What was the best money you ever spent as a writer?

My laptop! Not counting computers, the best money I've spent as a writer was going to a genre-specific conference. I met some amazing people, learned a great deal, and when my first novel came out, I was able to capitalize on those connections. I booked a blog tour with a company I met at the conference that brought in a bunch of positive reviews. I was a guest on a podcast with a host I met at the conference, and I was able to reach out to a number of the authors I met there for blurbs. It was a great learning opportunity, but those connections and friendships have been a blessing. It's important to remember that other writers are our colleagues and developing professional connections is important.

 

What’s your favorite under-appreciated novel?

It might not count as under-appreciated since it was a bestseller, but The Storied Life of AJ Fikry by Gabrielle Zevin. I absolutely love that book. It was a big influence on my novel Light on Glass. I love her style and voice and the unique way she tells the story.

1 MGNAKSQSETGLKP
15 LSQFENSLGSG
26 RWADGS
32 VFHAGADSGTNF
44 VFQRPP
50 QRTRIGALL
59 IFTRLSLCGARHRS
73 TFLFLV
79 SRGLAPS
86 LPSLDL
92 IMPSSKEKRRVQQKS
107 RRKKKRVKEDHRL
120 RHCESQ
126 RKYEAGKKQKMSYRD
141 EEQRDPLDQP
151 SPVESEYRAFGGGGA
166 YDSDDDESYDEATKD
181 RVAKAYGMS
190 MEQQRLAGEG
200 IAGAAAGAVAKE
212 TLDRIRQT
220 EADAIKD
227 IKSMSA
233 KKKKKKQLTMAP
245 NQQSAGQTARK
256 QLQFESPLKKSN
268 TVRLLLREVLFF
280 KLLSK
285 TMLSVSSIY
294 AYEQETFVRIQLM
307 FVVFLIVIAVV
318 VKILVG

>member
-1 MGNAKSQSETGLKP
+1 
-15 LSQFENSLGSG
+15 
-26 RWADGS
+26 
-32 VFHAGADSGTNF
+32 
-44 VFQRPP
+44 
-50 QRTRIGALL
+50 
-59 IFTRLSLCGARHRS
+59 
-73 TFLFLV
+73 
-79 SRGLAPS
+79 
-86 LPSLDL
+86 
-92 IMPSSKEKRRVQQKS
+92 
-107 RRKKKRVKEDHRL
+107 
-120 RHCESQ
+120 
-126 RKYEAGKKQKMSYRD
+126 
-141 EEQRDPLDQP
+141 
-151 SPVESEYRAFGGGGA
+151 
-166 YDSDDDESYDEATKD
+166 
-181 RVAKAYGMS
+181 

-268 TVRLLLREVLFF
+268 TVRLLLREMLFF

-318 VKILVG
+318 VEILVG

How many unpublished and half-finished books do you have?

I actually don't have any unfinished books. I am a serious Type A personality and I always finish books...even when I shouldn't.

 

As for unpublished books. Well that's a different story. Right now I have one book under contract, another sitting with my publisher awaiting their decision (which is still incredibly nerve-wracking), and another I plan to self-publish later this year. I also have an awful historical romance manuscript sitting in the bottom drawer of my desk. It was the very first novel I ever wrote, and it's terrible. It will never again see the light of day. In case of a zombie apocalypse, it's the first thing I will use as kindling.